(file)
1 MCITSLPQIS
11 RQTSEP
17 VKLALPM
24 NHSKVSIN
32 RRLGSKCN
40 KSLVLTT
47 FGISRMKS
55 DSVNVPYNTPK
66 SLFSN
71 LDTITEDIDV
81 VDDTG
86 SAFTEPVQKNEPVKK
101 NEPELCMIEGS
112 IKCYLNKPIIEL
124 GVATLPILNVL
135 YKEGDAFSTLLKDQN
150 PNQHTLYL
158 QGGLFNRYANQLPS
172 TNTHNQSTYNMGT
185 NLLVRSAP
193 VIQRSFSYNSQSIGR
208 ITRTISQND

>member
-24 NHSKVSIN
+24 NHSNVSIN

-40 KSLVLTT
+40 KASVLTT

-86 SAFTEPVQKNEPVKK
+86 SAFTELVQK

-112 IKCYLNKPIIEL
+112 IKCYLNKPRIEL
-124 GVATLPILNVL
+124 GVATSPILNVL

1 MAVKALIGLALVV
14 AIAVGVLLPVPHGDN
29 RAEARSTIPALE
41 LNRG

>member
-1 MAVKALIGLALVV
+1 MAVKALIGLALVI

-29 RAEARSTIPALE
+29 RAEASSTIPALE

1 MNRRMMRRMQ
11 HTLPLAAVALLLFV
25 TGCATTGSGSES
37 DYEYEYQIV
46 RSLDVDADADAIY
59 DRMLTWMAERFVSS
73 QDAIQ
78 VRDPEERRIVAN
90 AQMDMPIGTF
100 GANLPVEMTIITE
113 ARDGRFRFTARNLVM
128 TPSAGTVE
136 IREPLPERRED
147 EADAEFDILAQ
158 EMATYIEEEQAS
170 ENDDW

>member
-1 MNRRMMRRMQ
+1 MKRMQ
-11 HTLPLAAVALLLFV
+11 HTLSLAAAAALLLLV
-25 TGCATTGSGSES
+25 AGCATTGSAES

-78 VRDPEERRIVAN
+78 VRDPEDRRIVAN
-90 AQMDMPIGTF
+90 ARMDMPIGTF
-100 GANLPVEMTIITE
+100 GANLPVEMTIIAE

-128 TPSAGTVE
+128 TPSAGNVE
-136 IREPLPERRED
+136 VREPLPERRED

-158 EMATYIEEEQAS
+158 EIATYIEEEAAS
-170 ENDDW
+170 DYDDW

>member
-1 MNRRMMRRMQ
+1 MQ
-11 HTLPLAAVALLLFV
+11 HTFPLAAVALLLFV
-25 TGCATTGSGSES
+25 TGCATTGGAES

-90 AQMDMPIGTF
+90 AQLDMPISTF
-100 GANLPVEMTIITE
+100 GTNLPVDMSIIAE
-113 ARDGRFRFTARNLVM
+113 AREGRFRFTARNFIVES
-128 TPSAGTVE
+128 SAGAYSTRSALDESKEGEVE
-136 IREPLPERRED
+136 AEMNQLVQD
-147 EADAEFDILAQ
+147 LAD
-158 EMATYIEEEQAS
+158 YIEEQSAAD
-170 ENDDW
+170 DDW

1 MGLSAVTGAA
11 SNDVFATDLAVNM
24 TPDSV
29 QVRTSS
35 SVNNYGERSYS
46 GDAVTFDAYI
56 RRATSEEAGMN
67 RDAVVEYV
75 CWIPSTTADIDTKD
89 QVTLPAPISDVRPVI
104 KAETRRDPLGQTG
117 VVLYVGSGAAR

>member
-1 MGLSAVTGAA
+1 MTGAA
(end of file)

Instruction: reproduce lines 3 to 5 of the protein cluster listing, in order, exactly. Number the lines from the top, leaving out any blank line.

17 VKLALPM
24 NHSKVSIN
32 RRLGSKCN